Behind the Business: Madeline McQueen

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What do you do for work?

I am executive coach and trainer, what I do is about helping people find clarity, confidence and empowerment whilst providing vital the tools and strategies to help them achieve success on their terms. I really like helping people see and then step into their personal power. I also deliver professional speeches and enjoy hosting conferences. I have just launched a speakers agency for diverse leaders to address the lack of colour on stages.

When did you find the work you love?

It’s difficult to pin point the moment as it has been a journey. It didn’t just turn up on day, it evolved. I’m one of those people who felt that I was a “Jack of all trades and master of none”, so I did a lot of hand wringing over the years about where I should put my stake in the ground. I’ve always loved working with people and had a sense of what they needed, my friends laugh at me when we are out and often say that I’m working again, as random people tend to tell me their innermost challenges. Its crazy!

A few years ago I realised that my work is about helping people embrace their magnificence. We’re all born magnificent but it’s other people’s labels and life’s curve balls that make us feel otherwise.

How did you get to where you are now? What was your journey?

I started off my working life in customer service and I was good at it. When I moved from my home town in Leicester to London, England, I was offered a job in sales that just seemed to fit me, it was all about relationship building and questioning and listening skills. I progressed to corporate computer sales and sold the most Toshiba laptops in England in 2000, signing a £2m deal with a massive oil company. I was promoted to manage a team responsible for around £14.1m in revenue a year. It was a difficult transition moving from a customer focus to a team focus, I initially struggled but I made it work.

Then I had a miscarriage which was devasting but we had a great doctor who told us to try again and so we did and I immediately got pregnant with my second child. I already had a daughter that was about to go to school so I decided to quit there and then. It took me a while but I knew that I didn’t want to go back to working for anyone, I wanted to be around for my kids and lead my own destiny. So, I became business coach and consultant working with entrepreneurs and business owners on sales and systems and process.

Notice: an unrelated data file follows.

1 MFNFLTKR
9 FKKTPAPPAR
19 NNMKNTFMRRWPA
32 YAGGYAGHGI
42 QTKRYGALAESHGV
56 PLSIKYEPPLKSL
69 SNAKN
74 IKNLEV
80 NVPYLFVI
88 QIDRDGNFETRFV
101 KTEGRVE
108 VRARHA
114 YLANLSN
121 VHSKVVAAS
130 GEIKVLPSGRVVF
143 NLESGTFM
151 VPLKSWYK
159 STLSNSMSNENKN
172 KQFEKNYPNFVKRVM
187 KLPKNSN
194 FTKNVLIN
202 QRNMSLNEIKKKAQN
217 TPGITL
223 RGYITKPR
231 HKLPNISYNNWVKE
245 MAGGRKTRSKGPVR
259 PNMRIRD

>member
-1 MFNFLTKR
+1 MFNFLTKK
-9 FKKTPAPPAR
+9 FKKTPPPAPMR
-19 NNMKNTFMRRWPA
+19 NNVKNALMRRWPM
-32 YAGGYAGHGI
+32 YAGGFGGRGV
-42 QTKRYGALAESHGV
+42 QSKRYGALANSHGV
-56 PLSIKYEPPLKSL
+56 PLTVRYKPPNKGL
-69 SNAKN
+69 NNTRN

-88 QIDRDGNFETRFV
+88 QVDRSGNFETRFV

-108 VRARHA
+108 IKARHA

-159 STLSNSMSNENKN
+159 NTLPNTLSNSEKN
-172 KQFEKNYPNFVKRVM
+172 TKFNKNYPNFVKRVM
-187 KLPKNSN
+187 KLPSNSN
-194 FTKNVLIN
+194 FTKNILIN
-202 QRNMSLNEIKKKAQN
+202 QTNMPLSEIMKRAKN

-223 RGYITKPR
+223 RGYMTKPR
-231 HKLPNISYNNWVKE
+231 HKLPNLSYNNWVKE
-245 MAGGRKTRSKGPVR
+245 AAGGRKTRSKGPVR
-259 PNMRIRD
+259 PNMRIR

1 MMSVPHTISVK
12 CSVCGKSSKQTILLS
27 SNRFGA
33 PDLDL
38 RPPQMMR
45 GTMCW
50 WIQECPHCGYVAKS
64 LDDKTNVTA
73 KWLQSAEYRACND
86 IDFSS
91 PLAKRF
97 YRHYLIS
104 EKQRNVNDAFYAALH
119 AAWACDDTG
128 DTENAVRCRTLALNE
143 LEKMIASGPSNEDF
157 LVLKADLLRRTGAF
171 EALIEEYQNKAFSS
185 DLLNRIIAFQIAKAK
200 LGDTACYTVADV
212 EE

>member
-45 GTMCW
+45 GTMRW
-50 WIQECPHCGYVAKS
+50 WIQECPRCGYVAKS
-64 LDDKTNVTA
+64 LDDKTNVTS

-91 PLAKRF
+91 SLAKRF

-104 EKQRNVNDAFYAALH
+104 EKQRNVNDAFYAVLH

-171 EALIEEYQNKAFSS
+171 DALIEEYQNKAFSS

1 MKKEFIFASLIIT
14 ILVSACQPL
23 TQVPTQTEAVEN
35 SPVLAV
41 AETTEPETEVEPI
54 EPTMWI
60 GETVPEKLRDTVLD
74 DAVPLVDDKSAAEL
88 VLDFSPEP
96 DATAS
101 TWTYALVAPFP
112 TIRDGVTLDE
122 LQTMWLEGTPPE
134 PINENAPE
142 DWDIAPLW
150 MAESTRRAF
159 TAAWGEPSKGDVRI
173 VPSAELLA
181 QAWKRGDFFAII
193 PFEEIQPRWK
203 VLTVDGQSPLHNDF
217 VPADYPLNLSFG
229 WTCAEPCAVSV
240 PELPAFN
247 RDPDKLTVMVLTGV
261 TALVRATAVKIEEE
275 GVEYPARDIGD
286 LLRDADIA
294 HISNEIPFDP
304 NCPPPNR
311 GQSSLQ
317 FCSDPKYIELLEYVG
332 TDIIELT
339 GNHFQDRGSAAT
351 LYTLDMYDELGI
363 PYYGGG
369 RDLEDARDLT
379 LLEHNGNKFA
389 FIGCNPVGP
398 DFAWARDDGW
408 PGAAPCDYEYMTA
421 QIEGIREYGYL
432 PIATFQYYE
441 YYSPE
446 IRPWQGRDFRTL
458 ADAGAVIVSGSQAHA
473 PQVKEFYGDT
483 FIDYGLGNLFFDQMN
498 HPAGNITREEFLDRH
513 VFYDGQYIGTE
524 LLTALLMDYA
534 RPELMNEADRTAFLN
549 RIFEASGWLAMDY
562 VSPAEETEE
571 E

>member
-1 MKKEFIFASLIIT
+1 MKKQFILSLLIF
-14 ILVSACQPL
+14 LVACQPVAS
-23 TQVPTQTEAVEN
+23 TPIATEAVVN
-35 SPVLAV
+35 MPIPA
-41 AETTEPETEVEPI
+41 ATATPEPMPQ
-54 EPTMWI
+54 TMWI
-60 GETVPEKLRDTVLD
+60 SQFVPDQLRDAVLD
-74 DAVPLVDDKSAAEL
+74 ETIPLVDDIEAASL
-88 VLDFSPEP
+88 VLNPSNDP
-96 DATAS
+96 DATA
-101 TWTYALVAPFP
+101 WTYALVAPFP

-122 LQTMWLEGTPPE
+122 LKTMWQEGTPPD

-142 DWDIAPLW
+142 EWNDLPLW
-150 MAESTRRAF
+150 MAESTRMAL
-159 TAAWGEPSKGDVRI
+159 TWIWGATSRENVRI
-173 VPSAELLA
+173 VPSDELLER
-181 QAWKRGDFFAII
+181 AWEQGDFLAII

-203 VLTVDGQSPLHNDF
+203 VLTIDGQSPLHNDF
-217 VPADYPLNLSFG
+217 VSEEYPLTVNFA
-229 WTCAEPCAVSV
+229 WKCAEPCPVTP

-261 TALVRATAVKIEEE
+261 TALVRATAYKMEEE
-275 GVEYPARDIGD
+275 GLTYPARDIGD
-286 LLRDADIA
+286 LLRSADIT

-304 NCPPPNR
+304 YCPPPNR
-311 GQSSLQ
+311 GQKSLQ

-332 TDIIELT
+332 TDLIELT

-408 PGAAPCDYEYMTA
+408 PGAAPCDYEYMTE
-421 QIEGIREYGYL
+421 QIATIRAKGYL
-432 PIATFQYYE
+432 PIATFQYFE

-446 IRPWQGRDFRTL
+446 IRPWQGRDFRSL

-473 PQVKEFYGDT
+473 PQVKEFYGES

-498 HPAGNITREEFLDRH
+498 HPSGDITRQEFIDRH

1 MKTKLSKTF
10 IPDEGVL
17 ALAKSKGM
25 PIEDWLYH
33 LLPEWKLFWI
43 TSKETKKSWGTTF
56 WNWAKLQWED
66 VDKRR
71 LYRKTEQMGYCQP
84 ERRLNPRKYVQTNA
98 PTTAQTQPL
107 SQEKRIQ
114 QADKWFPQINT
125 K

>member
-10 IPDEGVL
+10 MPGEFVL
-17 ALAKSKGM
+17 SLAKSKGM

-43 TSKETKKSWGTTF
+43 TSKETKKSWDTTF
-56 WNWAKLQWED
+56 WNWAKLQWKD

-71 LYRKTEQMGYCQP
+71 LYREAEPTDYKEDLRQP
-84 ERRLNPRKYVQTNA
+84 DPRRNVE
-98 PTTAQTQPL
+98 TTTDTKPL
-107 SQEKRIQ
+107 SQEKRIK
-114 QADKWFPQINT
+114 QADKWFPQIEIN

I found that before I could work on the business I would have to work on the business owner first and build them and their confidence up, challenging old beliefs and championing what they had already achieved and were capable of achieving. I started to realise that working on the person was most important for me. I love seeing the lightbulb moments watching people truly see their personal value. So, I segued to executive coaching and haven’t looked back.

The crazy thing is that all of this time, I was managing my husbands business and speaking career. So, after being asked by lots of people to manage them I decided in December (after much toing and froing) to create a speakers agency for people of colour to readdress the lack of colour to be found on stages across the world.

The journey has had lots of ups and downs and it’s not easy. I’m working on where I want to be in my business and I am getting there, I’ve taken the pressure off and accepted that like fine wine, it takes time.

Looking back, what advice would you give yourself when you were starting out?

Believe and trust the process, it’s OK if it takes time. I find that with all of the hustle porn out there we are not allowing ourselves to trust our self-development process. It takes time to build a successful career, but the way most people talk you’d think you could do it in an instant. It’s not possible, certainly not without a massive hand up which includes money, resources and network. That is the exception not the rule and is rare. I would also instruct myself to focus clearly on what I want, visualise it as though it has already happened and then move towards it and then celebrate my successes. That’s been one of my best life lessons.

How do you stay feeling creative and inspired?

I have a great family and they are my inspiration I love being with them; my husband and daughters as well as my niece and nephews. Also, every time I go out and deliver and see my clients have lightbulb moments it makes me what to do more and create more for them and others like them.

What does a good work-life balance look like for you? And how do you maintain it?